Is the argument generally logically acceptable?
In effect, an argument is valid if the truth of the premises logically guarantees the truth of the conclusion. An argument is valid if the premises and conclusion are related to each other in the right way so that if the premises were true, then the conclusion would have to be true as well.
How do you argue logically?
There are three stages to creating a logical argument: Premise, inference, and conclusion. The premise defines the evidence, or the reasons, that exist for proving your statement. Premises often start with words like “because”, “since”, “obviously” and so on.
Is it possible to present a logical argument that you feel strongly about?
So, yes, it is possible to seek, find and present good arguments for things you feel strongly about. Other people may experience different feelings. The same person even may have different feelings at different times.
What is the first step in evaluating an argument?
The first step of evaluating an argument is making an inference connection. The second step is asserting premise acceptability. Two questions to ask first is (1) Is this argument valid and (2) is this argument sound or unsound.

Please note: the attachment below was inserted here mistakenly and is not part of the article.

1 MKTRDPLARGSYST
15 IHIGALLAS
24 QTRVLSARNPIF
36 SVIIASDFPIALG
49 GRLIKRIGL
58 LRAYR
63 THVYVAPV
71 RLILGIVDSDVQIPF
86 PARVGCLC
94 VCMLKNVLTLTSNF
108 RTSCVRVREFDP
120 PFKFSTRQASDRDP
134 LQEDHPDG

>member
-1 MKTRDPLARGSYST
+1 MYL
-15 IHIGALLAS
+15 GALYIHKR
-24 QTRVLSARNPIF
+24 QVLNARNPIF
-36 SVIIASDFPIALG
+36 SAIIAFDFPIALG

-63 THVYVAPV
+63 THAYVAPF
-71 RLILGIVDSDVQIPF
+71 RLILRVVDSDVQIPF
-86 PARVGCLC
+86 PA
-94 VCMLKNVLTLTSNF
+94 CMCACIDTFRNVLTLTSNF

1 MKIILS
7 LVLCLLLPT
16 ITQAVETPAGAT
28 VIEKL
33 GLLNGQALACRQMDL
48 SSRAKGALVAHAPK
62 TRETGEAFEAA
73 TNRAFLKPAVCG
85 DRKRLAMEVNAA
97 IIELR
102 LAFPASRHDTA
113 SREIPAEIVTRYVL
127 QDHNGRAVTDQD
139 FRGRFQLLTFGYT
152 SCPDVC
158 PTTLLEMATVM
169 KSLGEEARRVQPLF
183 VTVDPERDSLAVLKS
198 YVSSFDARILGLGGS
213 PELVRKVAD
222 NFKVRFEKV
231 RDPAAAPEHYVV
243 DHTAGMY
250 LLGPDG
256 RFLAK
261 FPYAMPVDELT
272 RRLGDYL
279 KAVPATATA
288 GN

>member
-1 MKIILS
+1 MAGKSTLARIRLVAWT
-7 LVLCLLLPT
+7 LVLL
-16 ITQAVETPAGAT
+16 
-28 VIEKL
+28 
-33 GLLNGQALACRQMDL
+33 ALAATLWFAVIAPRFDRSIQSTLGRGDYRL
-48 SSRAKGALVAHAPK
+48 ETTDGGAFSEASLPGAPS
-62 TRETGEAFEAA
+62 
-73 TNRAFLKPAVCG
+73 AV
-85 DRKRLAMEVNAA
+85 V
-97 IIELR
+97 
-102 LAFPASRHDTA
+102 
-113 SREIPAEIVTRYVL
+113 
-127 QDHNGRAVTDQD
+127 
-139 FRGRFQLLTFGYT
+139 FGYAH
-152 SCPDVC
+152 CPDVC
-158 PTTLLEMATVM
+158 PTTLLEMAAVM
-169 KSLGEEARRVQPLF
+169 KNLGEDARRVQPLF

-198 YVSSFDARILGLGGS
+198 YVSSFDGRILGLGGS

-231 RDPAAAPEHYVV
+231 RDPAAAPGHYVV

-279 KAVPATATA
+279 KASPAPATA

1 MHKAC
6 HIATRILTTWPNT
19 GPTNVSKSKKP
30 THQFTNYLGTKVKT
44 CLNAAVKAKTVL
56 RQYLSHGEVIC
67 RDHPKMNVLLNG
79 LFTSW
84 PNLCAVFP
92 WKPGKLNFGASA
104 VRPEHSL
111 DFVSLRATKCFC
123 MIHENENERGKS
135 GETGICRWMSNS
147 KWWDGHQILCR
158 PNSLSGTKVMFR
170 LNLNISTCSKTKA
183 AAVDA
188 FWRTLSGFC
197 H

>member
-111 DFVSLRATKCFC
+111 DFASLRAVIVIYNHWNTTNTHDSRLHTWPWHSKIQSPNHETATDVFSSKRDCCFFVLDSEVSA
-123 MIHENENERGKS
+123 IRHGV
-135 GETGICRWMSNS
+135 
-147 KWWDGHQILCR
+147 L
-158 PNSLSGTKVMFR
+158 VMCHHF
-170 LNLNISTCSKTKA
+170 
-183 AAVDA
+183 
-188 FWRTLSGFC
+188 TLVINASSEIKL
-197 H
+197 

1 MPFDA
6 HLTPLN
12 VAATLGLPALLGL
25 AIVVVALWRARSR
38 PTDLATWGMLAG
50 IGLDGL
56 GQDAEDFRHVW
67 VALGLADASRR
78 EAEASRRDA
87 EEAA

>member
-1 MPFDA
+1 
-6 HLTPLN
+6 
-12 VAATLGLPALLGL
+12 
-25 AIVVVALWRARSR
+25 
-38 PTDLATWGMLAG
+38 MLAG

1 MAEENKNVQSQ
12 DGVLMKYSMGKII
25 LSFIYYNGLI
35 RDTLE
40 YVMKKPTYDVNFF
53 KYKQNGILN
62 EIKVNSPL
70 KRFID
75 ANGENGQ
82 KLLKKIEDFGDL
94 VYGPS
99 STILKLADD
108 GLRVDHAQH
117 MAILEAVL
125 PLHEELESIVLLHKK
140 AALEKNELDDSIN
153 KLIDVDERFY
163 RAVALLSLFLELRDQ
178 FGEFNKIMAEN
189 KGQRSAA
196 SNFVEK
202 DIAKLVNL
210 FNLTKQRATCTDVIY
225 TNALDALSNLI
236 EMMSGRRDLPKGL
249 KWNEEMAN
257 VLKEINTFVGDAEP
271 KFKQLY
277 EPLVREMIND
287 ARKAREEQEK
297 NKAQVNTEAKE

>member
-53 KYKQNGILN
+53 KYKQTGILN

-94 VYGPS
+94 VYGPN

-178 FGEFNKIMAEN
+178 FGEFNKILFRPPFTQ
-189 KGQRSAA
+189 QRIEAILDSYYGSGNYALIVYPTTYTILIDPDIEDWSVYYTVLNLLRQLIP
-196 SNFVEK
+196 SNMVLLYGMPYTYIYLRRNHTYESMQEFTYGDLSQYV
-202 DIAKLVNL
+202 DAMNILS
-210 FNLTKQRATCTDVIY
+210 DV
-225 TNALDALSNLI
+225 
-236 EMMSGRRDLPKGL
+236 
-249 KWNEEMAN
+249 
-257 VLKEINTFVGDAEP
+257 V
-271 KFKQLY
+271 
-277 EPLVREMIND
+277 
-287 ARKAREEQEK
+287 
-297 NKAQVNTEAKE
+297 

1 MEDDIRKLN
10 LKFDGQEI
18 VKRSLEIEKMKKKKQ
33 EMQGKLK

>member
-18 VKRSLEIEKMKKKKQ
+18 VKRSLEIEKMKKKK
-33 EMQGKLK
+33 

How do you give a good argument?
9 Ways to Construct a Compelling Argument
- Keep it simple. Keep your argument concise.
- Be fair on your opponent.
- Avoid other common fallacies.
- Make your assumptions clear.
- Rest your argument on solid foundations.
- Use evidence your readers will believe.
- Avoid platitudes and generalisations, and be specific.
- Understand the opposing point of view.
How do you win a quarrel?
- Stay calm. Even if you get passionate about your point you must stay cool and in command of your emotions.
- Use facts as evidence for your position.
- Ask questions.
- Use logic.
- Appeal to higher values.
- Listen carefully.
- Be prepared to concede a good point.
- Study your opponent.
How do you master art of arguing?
How to Master the Art of Arguing at Work
- Stop thinking of arguments as arguments.
- Remember that the point isn’t always to change your colleague’s mind.
- Don’t ever bottle up your feelings.
- Always approach your colleagues face to face to discuss an issue.
- Clearly and carefully outline why you’re in disagreement.